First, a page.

Schreker’s story – real and lyrical
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No magic with sound
Musica non grata in larger dimensions
Schreker’s story – real and lyrical
Austrian composer and conductor Franz Schreker (1878-1934) is one of the authors condemned to oblivion by the Nazi regime. His father came from a Jewish family from Golčov Jeníkov, and the fact that his mother was of Styrian Catholic nobility and the family had converted to Catholicism did not help him. Schreker is the author of ten operas and many other instrumental and chamber compositions, of which his songs are most often mentioned today.
Schreker was introduced to the composer’s elite in 1912 by the Frankfurt premiere Remote sound and his other operas were also successful – music box and princess (first version premiered in Frankfurt and Vienna in 1913, revised version premiered in 1920 in Munich), Note (created in 1918 in Frankfurt) and Treasure hunter (creation in 1920 also in Frankfurt). Schreker’s operas were performed in opera houses across Europe until the 1930s. With the rise of National Socialism, Schreker was exposed to increasing restrictions which affected the presentation of his works and his work education in Berlin. In 1934, the Nazis definitely put his work on the list of “perverse art”.
German theaters only started to return to Schreker’s operas in the 1960s. A greater wave of international interest can be seen in the last two decades, when Remote sound, performs in the opera theaters of Berlin, Bonn, Graz, Frankfurt, Strasbourg or Zurich or Stockholm. Other operas by Schreker also began to appear more frequently, not only in the repertoire of many ensembles in Germany, but also in Antwerp, for example (Blacksmith of Ghent), Lyons (Note and irrelevant), Amsterdam (Note) or Zurich (Note).
Schreker’s second opera Remote sound in its time it enjoyed triumphant success, still marked above all by German composers, for it escaped the influence of the great Wagner, although it also competed for public favor with Richard Strauss. The libretto, which Schreker wrote himself in a combination of romanticism and symbolism with the naturalistic setting of the story, was fascinating. To succeed Remote sound the score’s original instrumentation and Schreker’s sonic experimentation also contributed, as he involved the music of a group of gypsies and gondoliers in the second act in Venice.
According to the contemporary responses, as he introduces them into the program of the production Jitka Slavikovahas been Remote sound regarded as a work that opened up new avenues of modern musical drama. In this opera, Schreker used his art of carving in search of sound colors, but in a different way from French impressionism. It adhered to composed form with the use of leitmotifs (returning the harp and celesta theme), extensive solo performances, a large chorus, and instrumental interludes. His finely chromatic harmony goes to the limit of tonality, which he never left, even though he was one of the disciples of the composers of the 2nd Viennese school.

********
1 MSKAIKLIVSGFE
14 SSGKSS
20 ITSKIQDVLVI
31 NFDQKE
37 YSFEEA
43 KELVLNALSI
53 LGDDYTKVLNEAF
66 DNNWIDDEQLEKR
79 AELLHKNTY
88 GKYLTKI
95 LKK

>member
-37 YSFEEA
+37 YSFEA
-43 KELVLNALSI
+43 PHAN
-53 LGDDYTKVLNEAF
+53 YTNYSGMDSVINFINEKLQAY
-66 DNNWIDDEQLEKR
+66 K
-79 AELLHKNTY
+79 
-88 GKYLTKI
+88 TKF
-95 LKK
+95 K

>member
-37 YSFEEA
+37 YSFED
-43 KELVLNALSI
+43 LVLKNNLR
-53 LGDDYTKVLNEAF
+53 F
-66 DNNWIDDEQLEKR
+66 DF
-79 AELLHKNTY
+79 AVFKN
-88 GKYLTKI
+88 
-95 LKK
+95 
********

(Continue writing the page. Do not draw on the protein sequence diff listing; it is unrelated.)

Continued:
When we think today of Schreker’s success from a historical point of view Remote sound, then what then seemed to viewers an irritating novelty, spiced with Art Nouveau symbolism, eroticism and decadence, was more an echo of late Romanticism than an opening of new avenues for modern opera. And German musicologists refer to analyzes of Strauss’s libretto Ariane on Nax and other opera-within-opera-themed works, here on Puccini Bohemian or Verdi Traviatu and a whole bunch of operas with lovers, who will meet at the time of death, here on Nuremberg Mastersinger Where Tannhäusera with a singing competition., here on The Wandering Dutchman with the image of a pale man in search of an unattainable ideal.
From a historical point of view, we now know that it was not the late romanticism of Schreker, but the ferment of the interwar period of the “savage” 1920s, which with Paul Hindemith, Arnold Schönberg , Alban Berg, Ernst Krenek, Kurt Weill, Arthur Honegger, Sergey Prokofiev, Igor Stravinsky or Dario Milhaud have fully opened the door to new experimentation and new musical styles. In this context and in the context of the lyrical development of Richard Strauss, there is a triumph at the time Remote sound more understandable for us – at the same time it is clear how difficult it is to repeat it today.
Schreker’s opera also makes us wonder how long and why it was Janáček’s opera Destinywhich preceded that of Schreker between 1903 and 1907 Remote soundalso on the subject of the composer in search of his former love and the completion of his opera, considered an “unplayable” work (first stage performance in Brno in 1958).
Schreker’s main characters Remote sound with autobiographical parallels are the composer Fritz and his mistress Grete, a daughter of poor and harsh conditions. Fate offers Fritz not only musical talent but also love. But Fritz is convinced that he should not be bound by a love affair, because his mission is music. Due to his obsession with finding the mysterious distant sound, he leaves Greta and promises her a return and marriage – when he’s famous and rich.
Disappointed, Grete is faced with the harsh reality of her difficult family relationship, an alcoholic Grobian father and a depressed mother. Gret’s indebted father bet in the pub as collateral and loses it in a game of bowling. As a bride, Grete is supposed to belong to an innkeeper who would offer her to his men’s customers without hesitation. A desperate girl escapes from the house and is struck with a suicidal depression at night by a moonlit forest lake by an old “good” lady – in fact, a pimp who offers her new opportunities.